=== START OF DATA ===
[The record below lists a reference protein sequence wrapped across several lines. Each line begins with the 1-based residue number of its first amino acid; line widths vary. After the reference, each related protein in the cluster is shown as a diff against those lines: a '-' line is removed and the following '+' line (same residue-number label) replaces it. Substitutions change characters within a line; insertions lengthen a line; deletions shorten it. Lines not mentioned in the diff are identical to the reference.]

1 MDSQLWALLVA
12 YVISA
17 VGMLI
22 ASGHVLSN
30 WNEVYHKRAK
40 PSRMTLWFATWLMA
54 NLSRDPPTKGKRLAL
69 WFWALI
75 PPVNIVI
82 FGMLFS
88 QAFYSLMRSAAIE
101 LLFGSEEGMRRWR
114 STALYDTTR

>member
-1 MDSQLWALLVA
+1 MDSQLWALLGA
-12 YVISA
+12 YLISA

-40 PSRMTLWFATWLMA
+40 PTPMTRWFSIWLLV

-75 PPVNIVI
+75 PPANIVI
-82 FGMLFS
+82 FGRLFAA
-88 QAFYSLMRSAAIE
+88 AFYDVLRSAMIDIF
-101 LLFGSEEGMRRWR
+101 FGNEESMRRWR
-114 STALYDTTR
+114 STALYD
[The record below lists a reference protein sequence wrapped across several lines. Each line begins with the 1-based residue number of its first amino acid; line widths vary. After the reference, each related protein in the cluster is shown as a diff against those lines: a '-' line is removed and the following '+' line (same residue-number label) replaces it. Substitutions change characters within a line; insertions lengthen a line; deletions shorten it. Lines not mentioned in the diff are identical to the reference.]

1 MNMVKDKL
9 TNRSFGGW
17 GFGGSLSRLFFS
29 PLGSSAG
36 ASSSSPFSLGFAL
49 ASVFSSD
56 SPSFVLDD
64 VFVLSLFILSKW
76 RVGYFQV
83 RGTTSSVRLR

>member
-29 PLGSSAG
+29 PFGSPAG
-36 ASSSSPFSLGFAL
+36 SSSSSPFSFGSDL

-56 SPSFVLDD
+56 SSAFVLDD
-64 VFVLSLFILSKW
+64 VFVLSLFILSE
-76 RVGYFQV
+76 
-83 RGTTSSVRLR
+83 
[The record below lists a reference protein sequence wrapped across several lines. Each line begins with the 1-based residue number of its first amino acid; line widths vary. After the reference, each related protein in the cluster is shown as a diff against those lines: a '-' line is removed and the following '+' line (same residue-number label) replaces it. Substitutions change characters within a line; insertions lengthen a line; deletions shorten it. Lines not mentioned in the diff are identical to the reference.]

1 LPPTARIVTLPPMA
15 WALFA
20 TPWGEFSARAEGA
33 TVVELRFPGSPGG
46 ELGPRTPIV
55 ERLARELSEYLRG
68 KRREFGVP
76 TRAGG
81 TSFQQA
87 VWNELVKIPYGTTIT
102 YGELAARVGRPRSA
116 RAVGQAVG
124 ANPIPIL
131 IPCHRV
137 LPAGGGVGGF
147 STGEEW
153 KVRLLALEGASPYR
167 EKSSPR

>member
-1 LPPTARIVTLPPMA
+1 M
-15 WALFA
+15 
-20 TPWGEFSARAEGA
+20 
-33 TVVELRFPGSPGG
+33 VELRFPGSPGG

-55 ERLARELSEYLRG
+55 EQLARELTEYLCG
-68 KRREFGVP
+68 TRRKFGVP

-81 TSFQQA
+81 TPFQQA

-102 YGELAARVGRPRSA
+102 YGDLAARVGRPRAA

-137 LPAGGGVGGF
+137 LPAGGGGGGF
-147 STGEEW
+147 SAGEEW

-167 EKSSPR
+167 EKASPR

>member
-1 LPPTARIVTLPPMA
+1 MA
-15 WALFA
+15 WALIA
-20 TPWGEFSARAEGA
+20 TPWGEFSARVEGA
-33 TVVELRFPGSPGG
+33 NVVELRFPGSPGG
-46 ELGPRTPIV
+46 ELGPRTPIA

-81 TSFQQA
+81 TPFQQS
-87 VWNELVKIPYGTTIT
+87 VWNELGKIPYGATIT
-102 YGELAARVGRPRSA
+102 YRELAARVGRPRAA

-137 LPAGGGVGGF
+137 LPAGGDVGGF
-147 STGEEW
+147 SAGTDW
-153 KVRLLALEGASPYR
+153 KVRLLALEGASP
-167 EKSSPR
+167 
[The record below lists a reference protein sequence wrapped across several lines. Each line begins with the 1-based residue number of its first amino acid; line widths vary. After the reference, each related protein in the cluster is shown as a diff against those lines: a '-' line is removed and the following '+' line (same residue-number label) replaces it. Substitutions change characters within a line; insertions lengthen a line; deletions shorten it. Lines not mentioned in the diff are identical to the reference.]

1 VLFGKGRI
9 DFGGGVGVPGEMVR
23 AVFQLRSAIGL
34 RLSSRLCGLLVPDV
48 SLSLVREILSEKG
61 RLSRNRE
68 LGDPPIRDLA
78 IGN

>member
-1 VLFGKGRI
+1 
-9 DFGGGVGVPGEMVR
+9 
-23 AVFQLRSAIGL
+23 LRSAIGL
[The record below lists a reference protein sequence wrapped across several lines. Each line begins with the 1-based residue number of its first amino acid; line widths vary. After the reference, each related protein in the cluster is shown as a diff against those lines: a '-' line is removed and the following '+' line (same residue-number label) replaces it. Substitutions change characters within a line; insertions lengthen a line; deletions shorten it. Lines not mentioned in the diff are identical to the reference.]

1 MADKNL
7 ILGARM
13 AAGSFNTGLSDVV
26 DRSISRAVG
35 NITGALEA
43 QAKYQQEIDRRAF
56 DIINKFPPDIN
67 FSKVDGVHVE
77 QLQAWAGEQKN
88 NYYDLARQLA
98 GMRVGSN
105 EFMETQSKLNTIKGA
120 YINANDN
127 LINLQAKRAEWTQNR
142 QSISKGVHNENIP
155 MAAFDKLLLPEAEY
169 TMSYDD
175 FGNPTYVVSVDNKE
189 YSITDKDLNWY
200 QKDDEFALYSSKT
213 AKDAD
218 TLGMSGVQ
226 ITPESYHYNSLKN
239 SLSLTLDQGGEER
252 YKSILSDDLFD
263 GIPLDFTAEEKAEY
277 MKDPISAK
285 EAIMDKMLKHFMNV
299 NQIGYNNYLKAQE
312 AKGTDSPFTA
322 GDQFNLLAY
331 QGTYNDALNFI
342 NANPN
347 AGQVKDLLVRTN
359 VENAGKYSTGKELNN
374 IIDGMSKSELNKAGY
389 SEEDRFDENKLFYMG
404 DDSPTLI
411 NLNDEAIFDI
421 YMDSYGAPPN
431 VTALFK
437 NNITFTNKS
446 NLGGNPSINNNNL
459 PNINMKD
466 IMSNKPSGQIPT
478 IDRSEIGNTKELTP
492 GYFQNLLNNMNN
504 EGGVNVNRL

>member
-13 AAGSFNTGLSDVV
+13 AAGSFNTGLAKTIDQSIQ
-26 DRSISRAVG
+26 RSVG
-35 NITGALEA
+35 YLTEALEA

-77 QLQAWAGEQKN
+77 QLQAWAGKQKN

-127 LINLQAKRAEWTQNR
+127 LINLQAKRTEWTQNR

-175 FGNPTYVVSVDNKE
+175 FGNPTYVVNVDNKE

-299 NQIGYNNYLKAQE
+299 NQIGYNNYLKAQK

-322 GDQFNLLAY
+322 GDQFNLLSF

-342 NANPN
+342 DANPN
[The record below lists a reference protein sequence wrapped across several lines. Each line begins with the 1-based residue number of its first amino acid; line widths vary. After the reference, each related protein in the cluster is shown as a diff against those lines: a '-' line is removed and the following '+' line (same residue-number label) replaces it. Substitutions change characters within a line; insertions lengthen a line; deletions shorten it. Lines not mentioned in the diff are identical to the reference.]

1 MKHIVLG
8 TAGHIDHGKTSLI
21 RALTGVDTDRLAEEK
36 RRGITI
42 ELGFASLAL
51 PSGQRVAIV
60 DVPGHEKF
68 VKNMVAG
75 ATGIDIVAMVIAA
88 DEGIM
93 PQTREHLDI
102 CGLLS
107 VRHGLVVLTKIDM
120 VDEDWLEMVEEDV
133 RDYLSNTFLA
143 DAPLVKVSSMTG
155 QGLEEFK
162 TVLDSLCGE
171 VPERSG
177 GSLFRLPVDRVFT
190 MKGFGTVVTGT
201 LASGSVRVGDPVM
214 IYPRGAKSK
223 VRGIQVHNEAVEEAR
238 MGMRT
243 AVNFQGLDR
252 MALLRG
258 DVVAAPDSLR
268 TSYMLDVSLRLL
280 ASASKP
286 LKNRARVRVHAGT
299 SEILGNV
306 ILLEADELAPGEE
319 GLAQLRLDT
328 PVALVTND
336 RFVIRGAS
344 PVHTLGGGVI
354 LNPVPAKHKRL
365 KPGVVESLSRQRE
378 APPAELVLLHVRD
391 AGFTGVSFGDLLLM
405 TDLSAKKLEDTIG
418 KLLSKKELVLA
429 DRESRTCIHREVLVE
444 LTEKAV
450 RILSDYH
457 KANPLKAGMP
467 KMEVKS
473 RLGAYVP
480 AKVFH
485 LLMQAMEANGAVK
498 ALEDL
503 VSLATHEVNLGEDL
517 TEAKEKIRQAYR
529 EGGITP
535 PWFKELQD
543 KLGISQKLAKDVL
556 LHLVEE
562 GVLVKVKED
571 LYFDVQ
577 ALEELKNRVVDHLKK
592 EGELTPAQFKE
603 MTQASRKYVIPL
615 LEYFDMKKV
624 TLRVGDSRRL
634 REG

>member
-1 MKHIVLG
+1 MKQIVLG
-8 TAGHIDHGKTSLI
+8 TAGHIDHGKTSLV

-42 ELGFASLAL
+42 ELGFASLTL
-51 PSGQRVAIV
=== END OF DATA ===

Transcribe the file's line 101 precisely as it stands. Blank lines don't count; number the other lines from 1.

-15 WALFA